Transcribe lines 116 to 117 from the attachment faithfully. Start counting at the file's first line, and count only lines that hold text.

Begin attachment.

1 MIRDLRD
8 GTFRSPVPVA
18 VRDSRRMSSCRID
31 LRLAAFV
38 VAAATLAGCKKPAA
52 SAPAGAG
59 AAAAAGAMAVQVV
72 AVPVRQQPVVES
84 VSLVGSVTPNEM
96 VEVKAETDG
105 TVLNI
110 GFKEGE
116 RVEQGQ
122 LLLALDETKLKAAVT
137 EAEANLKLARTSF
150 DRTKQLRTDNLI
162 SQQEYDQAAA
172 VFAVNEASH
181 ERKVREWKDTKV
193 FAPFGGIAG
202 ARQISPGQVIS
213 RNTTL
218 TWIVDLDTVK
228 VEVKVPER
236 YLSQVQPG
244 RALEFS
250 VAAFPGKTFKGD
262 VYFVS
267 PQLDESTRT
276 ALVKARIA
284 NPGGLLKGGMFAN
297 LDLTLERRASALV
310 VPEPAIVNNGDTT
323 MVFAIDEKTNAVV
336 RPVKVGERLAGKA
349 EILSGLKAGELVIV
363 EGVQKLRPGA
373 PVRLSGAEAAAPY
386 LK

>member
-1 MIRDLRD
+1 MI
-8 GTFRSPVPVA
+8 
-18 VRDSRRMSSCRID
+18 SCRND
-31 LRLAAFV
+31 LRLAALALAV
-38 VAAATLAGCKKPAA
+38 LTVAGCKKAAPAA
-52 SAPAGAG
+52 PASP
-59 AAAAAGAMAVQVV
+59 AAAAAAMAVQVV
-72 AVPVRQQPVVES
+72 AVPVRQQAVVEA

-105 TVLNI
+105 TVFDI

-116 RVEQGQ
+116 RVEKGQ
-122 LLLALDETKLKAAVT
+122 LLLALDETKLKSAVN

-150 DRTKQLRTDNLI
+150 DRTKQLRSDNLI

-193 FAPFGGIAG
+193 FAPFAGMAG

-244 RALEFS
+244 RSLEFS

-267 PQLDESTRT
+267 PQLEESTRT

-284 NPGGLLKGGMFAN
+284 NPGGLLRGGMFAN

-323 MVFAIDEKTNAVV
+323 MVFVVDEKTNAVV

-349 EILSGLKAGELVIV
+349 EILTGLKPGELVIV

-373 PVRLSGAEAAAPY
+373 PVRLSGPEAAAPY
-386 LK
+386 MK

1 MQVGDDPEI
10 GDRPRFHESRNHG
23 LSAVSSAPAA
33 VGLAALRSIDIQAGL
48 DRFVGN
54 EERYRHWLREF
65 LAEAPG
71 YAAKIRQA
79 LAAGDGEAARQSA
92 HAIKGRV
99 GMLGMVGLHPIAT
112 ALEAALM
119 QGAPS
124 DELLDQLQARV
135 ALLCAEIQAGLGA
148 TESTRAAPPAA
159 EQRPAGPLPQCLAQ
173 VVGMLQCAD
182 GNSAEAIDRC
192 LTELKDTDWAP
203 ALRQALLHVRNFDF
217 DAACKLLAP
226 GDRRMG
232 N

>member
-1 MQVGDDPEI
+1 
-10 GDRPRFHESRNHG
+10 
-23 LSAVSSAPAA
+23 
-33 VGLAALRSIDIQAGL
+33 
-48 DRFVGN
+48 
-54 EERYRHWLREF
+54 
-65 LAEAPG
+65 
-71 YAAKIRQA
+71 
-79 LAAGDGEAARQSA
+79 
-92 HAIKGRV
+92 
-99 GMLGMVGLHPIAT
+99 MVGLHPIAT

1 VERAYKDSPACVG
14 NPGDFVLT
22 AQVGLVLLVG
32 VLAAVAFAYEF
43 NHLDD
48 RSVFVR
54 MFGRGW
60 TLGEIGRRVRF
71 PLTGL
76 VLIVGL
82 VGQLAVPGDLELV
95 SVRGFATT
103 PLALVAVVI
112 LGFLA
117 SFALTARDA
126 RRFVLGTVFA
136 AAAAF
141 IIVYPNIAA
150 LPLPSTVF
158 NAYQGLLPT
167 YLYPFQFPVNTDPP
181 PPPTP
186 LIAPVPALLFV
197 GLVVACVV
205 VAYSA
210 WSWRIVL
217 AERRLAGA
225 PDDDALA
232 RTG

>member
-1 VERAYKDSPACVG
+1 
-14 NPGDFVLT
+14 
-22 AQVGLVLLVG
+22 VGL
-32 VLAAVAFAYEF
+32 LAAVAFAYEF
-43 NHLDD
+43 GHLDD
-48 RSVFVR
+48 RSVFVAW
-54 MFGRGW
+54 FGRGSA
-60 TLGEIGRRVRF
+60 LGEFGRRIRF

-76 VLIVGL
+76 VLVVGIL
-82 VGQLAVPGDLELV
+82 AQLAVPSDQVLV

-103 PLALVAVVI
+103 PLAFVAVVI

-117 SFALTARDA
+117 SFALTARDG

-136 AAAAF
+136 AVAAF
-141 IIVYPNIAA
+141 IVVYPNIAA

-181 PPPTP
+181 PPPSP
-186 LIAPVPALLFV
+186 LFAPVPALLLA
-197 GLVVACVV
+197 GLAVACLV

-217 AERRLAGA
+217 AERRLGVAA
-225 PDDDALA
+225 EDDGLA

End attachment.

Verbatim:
-54 EERYRHWLREF
+54 